NPOWER has been given the green light to merge its retail operations with rival energy supplier Scottish Southern Electric

The Swindon-based energy provider, based in Windmill Hill Business Park, will merge with the second largest energy firm SSE after the Competition and Market Authority found consumers still had plenty of choice and it would not push up prices.

The move will reduce the 'big six' energy companies available to consumers to the five.

The CMA had launched a full inquiry into the merger in May after its initial probe found the tie-up could reduce competition, potentially leading to higher prices for households.

Anne Lambert, chairwoman of the inquiry group at the CMA, said: “With more than 70 energy companies out there, we have found that there is plenty of choice when people shop around.

“But many people don’t shop around for their energy. So, we carefully scrutinised this deal, in particular how it would impact people who pay the more expensive standard variable prices.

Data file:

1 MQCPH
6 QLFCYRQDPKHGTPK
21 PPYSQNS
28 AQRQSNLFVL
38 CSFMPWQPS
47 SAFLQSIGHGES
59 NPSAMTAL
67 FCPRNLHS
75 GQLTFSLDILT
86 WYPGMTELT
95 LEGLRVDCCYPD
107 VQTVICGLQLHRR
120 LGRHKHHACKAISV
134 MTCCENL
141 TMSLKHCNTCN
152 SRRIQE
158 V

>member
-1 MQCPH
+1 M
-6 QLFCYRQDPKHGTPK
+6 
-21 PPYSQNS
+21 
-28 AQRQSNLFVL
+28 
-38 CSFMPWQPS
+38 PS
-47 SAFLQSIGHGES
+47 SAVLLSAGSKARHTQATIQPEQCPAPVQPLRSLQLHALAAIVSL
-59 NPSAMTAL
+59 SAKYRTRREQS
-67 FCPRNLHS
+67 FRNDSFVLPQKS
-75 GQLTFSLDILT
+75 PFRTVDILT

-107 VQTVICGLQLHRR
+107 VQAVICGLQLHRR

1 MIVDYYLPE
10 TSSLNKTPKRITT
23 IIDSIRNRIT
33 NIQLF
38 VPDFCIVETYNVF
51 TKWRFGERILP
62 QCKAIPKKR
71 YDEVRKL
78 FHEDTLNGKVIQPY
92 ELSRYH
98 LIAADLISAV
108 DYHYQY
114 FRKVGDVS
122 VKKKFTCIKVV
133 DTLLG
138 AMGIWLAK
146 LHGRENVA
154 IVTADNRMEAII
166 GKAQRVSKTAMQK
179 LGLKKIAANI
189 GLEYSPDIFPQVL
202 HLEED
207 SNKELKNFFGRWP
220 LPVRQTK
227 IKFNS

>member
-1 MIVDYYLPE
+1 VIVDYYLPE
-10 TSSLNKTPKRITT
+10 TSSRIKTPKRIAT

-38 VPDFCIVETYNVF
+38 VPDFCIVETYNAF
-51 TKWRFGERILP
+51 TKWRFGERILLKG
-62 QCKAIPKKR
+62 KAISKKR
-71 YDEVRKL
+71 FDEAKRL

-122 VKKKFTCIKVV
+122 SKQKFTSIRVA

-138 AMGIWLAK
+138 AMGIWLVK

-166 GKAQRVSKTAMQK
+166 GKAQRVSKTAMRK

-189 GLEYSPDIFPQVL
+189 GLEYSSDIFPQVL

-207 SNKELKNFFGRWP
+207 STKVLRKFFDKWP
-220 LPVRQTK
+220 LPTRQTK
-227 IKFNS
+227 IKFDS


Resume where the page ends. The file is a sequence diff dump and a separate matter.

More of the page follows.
“Our analysis shows that the merger will not impact how SSE and Npower set their SVT prices because they are not close rivals for these customers.”

Under the proposed deal, the new company will be listed on the London Stock Exchange with SSE shareholders holding 65.6 per cent and Npower owner Innogy holding 34.4 per cent.

SSE is Britain’s second biggest energy supplier and the merged group will serve around 11.5 million customers.

Npower, owned by German utility company Innogy, reported losing 155,000 domestic customers during 2017, dropping from 4.56 million UK customer accounts at the end of 2017, down from 4.71 million a year earlier.

Large energy suppliers have been losing market share as smaller rivals have lured customers away with cheaper deals.